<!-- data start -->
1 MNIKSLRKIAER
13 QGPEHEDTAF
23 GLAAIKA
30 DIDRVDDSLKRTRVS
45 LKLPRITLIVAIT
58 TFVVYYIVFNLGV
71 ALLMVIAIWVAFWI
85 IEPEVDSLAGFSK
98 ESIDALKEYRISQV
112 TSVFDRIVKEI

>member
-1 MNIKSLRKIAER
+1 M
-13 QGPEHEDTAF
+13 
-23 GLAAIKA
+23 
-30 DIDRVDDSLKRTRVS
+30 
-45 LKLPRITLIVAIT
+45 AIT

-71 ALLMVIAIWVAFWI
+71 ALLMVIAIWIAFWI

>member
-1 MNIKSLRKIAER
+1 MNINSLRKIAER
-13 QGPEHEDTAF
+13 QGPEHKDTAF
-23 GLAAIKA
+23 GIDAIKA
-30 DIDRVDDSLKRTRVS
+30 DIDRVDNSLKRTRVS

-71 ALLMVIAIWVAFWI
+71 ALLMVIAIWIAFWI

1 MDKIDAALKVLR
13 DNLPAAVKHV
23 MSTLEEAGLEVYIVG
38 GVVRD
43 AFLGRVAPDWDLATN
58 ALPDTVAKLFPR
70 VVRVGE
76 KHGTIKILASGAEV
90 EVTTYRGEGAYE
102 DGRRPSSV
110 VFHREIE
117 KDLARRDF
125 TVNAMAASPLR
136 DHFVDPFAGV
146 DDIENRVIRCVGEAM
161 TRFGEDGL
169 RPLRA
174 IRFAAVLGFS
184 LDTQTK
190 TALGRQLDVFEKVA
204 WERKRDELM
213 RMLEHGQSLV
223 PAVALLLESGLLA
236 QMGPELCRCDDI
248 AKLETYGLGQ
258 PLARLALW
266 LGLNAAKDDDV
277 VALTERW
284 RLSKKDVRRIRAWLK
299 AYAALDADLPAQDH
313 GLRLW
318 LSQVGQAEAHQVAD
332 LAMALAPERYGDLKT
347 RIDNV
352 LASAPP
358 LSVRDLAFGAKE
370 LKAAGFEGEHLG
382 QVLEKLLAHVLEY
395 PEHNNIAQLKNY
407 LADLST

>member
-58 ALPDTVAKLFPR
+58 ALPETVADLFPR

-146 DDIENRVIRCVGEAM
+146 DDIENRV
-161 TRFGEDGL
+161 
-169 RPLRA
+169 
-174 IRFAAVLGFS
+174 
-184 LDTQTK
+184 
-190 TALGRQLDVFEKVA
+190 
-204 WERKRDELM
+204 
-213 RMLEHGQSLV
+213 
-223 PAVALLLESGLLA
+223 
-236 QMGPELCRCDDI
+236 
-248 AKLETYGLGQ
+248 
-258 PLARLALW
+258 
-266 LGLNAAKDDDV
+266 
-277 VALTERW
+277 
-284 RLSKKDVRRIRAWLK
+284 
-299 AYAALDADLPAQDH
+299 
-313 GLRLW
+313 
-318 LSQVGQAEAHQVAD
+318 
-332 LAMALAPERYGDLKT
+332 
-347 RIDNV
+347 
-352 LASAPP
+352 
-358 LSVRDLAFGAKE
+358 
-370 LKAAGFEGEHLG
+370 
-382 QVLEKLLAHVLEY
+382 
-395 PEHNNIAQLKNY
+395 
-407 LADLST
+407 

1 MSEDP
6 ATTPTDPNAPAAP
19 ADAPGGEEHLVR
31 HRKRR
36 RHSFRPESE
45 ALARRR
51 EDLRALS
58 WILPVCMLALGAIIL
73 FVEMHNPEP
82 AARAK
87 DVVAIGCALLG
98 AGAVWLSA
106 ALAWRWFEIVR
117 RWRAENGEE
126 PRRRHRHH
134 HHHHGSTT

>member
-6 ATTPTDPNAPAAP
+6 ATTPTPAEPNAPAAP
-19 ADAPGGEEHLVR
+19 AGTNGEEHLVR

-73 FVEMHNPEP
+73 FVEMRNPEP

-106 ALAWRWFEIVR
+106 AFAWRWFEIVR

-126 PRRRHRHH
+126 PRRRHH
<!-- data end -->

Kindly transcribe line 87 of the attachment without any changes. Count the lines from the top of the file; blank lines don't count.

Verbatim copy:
+184 